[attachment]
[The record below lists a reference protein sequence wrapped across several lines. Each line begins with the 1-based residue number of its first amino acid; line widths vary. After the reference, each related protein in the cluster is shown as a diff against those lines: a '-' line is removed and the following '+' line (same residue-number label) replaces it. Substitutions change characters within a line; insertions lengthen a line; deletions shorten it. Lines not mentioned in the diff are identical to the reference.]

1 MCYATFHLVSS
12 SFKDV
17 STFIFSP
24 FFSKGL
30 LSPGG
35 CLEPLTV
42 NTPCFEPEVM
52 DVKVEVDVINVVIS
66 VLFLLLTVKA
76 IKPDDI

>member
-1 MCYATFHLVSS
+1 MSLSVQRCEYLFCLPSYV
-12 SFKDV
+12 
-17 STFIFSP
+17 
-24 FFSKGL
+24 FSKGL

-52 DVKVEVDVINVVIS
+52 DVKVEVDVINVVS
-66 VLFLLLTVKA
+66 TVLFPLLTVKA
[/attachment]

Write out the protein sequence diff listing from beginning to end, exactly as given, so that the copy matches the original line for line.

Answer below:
[The record below lists a reference protein sequence wrapped across several lines. Each line begins with the 1-based residue number of its first amino acid; line widths vary. After the reference, each related protein in the cluster is shown as a diff against those lines: a '-' line is removed and the following '+' line (same residue-number label) replaces it. Substitutions change characters within a line; insertions lengthen a line; deletions shorten it. Lines not mentioned in the diff are identical to the reference.]

1 MCYATFHLVSS
12 SFKDV
17 STFIFSP
24 FFSKGL
30 LSPGG
35 CLEPLTV
42 NTPCFEPEVM
52 DVKVEVDVINVVIS
66 VLFLLLTVKA
76 IKPDDI

>member
-1 MCYATFHLVSS
+1 MSLSVQRCEYLFCLPSYV
-12 SFKDV
+12 
-17 STFIFSP
+17 
-24 FFSKGL
+24 FSKGL

-52 DVKVEVDVINVVIS
+52 DVKVEVDVINVVS
-66 VLFLLLTVKA
+66 TVLFPLLTVKA